Clinical Mycology: Direct Examination Series
Paracoccidioidomycosis and Penicilliosis
Click CC box for captions; full transcript is below.
Published: October 2012Print Record of Viewing
Direct microscopic examination of fungi in clinical specimens relies on both bright-field and phase-contrast microscopy, as well as multiple stains to optimize visualization of the organism. This presentation includes an extensive collection of specimen photographs to assist you in identifying these organisms. Each presentation in this 11-part series addresses 1 or more genus or group.
Presenter: Glenn D. Roberts, PhD
- Professor of Laboratory Medicine and Pathology, and Microbiology
- Consultant in the Division of Clinical Microbiology at Mayo Clinic in Rochester, Minnesota
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Welcome to Mayo Medical Laboratories Hot Topics. These presentations provide short discussion of current topics and may be helpful to you in your practice. Our speaker for this program is Dr. Glenn Roberts, a Professor of Laboratory Medicine and Pathology and Microbiology at Mayo Clinic, as well as a consultant in the Division of Clinical Microbiology. Dr. Roberts discusses the features of specific organisms under direct microscopic examination using multiple preparations. This module examines Paracoccidiodes and Sporothrix. Thank you, Dr. Roberts.
Thank you, Sharon for that introduction. I have nothing to disclose.
This is an ongoing presentation that focuses on the individual groups of organisms as seen in the direct examination of clinical specimens.
The next slide shows a number of the methods that are used for detecting bacteria and other things. And fungi can be also detected in those particular stains if one just simply looks for them. So it is a matter of recognition and being aware that you would have to think clinical microbiology when you start looking at all of these things.
The next slide shows a continuation of different methods that can be used like the acid fast stain and the Pap smear used in pathology and histopathologic sections that where you can see different fungal organisms.
The next slide shows you an organism that is not commonly seen in the United States but, nevertheless, it is seen in Central and South America so we are apt to see it at some time. It is Paracoccidioides brasiliensis. The hallmark of this organism is the yeast form. This is a dimorphic fungus. It has both a yeast and a mold form. The yeast form is a large budding yeast, 8-40 microns and sometimes even larger than that. There are multiple buds around the parent cell that make it resemble a mariner’s wheel like you see on a ship. And the buds come off in all dimensions, the top, the bottom, and the sides and when you put a cover slip on it, it appears they are only on the sides. But it is a round ball and you will see on the next slide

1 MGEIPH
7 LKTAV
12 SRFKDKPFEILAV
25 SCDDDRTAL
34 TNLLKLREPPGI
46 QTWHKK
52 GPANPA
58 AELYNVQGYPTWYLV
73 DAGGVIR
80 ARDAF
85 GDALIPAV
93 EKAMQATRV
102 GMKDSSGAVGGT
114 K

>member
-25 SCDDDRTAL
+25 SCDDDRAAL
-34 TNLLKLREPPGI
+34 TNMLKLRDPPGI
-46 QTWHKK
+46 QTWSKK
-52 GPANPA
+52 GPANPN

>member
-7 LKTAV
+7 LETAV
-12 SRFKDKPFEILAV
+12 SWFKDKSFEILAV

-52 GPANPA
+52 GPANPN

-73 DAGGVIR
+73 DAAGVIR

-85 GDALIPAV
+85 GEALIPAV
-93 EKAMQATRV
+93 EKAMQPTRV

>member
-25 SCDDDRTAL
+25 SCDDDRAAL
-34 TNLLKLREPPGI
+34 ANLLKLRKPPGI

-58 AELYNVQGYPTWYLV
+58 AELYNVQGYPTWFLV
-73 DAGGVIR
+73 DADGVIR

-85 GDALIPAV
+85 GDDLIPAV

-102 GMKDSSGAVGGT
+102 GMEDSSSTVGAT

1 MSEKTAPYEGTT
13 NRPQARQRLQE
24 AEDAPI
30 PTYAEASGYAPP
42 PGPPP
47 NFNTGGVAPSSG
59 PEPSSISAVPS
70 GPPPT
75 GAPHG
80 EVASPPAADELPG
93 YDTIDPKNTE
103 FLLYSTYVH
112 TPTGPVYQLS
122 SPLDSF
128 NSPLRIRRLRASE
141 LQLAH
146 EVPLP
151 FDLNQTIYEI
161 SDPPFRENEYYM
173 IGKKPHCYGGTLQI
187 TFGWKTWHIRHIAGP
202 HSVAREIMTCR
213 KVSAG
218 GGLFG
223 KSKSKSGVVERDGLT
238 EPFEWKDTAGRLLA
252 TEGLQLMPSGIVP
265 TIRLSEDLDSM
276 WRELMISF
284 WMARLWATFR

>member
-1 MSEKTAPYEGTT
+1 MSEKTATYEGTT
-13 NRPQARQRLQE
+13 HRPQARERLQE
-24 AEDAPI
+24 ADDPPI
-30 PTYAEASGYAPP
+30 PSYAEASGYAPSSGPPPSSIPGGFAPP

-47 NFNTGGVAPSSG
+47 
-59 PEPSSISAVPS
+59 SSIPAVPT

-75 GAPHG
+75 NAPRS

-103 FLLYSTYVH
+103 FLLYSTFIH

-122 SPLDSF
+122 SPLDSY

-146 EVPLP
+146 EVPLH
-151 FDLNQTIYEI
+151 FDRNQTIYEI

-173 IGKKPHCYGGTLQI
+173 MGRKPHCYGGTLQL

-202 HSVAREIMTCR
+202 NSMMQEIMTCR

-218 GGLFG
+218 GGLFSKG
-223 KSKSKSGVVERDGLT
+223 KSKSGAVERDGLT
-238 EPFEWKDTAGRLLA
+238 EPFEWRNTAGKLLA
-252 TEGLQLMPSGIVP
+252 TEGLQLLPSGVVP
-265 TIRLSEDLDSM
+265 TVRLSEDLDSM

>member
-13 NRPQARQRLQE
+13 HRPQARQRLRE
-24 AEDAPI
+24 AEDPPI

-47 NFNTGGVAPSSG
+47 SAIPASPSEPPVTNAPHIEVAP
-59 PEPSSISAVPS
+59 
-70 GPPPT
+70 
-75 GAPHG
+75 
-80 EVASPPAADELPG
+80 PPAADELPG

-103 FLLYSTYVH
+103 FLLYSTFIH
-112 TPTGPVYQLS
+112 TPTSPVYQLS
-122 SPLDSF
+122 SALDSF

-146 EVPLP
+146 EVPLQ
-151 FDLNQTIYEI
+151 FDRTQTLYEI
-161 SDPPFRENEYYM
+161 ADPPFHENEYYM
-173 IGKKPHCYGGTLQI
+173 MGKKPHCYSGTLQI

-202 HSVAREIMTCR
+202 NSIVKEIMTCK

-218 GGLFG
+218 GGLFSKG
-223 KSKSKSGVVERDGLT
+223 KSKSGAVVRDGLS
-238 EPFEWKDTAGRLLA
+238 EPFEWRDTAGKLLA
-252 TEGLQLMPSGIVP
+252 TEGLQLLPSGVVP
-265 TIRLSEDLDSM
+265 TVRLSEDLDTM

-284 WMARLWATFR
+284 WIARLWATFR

What I am talking about. You can see some in the background there. This is a yeast that is taken from a culture. Kept at 35-37 degrees Centigrade and it is typical for what you would see if you were looking for the textbook perfect picture of an organism. Unfortunately, that is not what you see often times.
The next slide shows you what you might see and this is not anything that would tell you that this is Paracoccidioides brasiliensis except that it is. We know that by culture. There are a number of yeast cells in there. There is one in the upper, kind of the top portion of the slide that shows a bud on the left hand side. You would expect to find multiple buds but they are not present here. What you do see about maybe 5:00 o’clock is there are two cells that are sitting adjacent to each other and they in some way resemble Blastomycetes. This organism used to be called Blastomycetes brasiliensis because it mimicked Blastomyces. And so that is why I want to point this out.
The next slide shows you, I think it’s a Gram stain of a specimen that I acquired when I was in Honduras, and what you can see are the numerous cells in the background that appear to be stained with a Gram stain. And you have stippling in the center. And if you look around on the left hand side off the center, you can see there are a number of cells of different sizes. None of them really show multiple buds and so you would continue to look around in all of the fields to try to find that feature.
The next slide shows you just another field of that same section but if you look on the right hand side, there is a cell exhibiting multiple buds coming off all the way around the side and you don’t see them on the top there but that is what you probably would see. It’s not textbook perfect but you don’t see those sort of things all that often.